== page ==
NTSB Press Release

National Transportation Safety Board
Office of Public Affairs


NTSB announces effects of the government shutdown

October 22

Hearings and Board Meetings rescheduled, accident investigations delayed

The National Transportation Safety Board today announced a series of postponements, delays and changes in Board Meetings, reports and other processes as a result of the 16-day federal government shutdown.

During the shutdown, 383 of the 405 employees were issued furlough notices.

"It is clear that safety was not served by the government shutdown," said NTSB Chairman Deborah A.P. Hersman. "I am pleased to say that the dedicated men and women of the NTSB are back at work, focusing on our important safety mission."

Since reopening last Thursday, the Board has evaluated the impact that the shutdown had on current accident investigations and the agency's ability to launch investigators to the dozens of accidents that occurred during the furlough period. The impacts on major investigations include:

At the time of the shutdown, the NTSB had investigators on the scene of two accidents: a fatal general aviation accident in Santa Monica, Calif., and a Chicago Transit Authority rail accident in Chicago. The investigators in California gathered the perishable evidence before the shutdown and were furloughed on October 1. Investigators in Chicago remained on-scene for five days following the shutdown as they believed that the accident scenario could be repeated unless safety improvements were rapidly implemented. Once the NTSB issued three urgent safety recommendations to prevent a recurrence, those investigators were furloughed.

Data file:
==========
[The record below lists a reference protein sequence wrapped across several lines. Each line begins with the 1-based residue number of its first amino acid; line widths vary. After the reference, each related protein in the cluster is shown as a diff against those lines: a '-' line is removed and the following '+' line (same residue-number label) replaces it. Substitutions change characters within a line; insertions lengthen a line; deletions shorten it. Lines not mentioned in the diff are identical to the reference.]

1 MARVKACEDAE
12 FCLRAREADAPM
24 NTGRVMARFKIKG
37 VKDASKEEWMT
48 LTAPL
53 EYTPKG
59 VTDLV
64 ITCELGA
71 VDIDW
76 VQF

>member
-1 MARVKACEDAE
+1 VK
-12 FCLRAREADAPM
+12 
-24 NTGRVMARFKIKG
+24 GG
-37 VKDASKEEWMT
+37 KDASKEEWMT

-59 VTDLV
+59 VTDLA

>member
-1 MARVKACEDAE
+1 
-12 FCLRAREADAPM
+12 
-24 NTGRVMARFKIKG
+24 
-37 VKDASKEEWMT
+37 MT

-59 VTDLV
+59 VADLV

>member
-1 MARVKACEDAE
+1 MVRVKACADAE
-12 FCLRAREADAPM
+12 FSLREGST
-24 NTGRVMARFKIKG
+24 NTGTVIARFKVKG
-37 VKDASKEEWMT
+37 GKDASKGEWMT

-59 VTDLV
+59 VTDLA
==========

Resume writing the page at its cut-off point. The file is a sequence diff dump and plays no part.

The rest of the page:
During the shutdown, there were 59 new aviation accidents, of which ten were fatal crashes. In addition, there was a deadly motorcoach crash, a significant pipeline leak, a house explosion caused by a natural gas leak, a fatal grade crossing accident and a fatal transit accident. The agency launched investigators to only two of those accidents where it was determined that there was an imminent threat to life or property.

The NTSB will determine the probable cause of each of the 59 aviation accidents, but some investigations will be limited in scope.

While the NTSB will not initiate an investigation into the other surface accidents listed above, investigators will review reports and findings from state and local investigators to determine if there are any additional safety concerns that the NTSB should address.

The NTSB continues to assess the long-term impact of the shutdown on hundreds of other ongoing investigations including the Boeing 787 battery fire investigation, the investigation into the May 23 highway bridge collapse in Mt. Vernon, Wash., and the investigation into the cause of the August 14 fatal crash of a UPS Airbus A300 in Birmingham, Ala.

Office of Public Affairs
490 L'Enfant Plaza, SW
Washington, DC 20594
(202) 314-6100
Kelly Nantel
kelly,nantel@ntsb.gov

 

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The National Transportation Safety Board (NTSB) is an independent federal agency charged with determining the probable cause
of transportation accidents, promoting transportation safety, and assisting victims of transportation accidents and their families.